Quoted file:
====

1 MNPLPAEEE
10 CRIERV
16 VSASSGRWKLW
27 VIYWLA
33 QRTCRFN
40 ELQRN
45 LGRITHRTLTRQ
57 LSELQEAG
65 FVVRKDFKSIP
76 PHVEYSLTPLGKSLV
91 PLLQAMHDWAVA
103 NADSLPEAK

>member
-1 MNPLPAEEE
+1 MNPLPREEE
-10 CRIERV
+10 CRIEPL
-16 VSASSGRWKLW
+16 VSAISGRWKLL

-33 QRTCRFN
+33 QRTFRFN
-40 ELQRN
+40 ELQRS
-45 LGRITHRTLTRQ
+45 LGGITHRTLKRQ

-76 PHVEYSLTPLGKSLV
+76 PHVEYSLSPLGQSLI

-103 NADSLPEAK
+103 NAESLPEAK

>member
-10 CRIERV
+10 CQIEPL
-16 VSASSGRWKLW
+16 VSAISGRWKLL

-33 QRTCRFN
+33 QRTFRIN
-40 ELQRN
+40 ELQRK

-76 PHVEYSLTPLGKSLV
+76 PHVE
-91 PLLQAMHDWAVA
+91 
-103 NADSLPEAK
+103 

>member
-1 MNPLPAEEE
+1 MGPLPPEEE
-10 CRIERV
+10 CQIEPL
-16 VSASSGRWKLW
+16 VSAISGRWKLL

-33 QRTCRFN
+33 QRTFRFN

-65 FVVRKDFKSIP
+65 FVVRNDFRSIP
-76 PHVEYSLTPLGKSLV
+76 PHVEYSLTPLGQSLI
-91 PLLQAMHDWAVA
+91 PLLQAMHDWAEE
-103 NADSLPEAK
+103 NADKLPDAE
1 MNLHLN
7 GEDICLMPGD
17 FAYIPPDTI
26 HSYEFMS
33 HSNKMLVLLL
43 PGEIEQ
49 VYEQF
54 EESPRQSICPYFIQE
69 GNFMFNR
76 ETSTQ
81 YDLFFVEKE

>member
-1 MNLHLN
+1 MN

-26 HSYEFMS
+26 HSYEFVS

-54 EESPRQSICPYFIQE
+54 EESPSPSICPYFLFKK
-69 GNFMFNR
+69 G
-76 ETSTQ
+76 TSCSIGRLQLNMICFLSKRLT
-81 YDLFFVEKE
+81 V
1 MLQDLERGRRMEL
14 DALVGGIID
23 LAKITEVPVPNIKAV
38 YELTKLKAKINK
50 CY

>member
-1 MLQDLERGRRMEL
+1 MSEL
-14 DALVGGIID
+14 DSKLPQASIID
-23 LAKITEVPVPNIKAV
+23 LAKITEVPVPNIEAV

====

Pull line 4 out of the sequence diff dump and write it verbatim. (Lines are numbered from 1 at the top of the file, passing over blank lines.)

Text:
27 VIYWLA